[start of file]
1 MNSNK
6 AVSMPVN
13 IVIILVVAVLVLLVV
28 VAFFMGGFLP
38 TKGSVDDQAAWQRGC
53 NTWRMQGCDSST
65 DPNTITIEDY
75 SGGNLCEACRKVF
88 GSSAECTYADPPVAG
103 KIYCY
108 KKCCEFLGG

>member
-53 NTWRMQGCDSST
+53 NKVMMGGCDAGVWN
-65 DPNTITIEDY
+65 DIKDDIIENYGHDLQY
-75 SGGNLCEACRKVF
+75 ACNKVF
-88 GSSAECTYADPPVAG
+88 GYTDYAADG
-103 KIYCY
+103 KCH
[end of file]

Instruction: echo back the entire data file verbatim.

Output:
1 MNSNK
6 AVSMPVN
13 IVIILVVAVLVLLVV
28 VAFFMGGFLP
38 TKGSVDDQAAWQRGC
53 NTWRMQGCDSST
65 DPNTITIEDY
75 SGGNLCEACRKVF
88 GSSAECTYADPPVAG
103 KIYCY
108 KKCCEFLGG

>member
-53 NTWRMQGCDSST
+53 NKVMMGGCDAGVWN
-65 DPNTITIEDY
+65 DIKDDIIENYGHDLQY
-75 SGGNLCEACRKVF
+75 ACNKVF
-88 GSSAECTYADPPVAG
+88 GYTDYAADG
-103 KIYCY
+103 KCH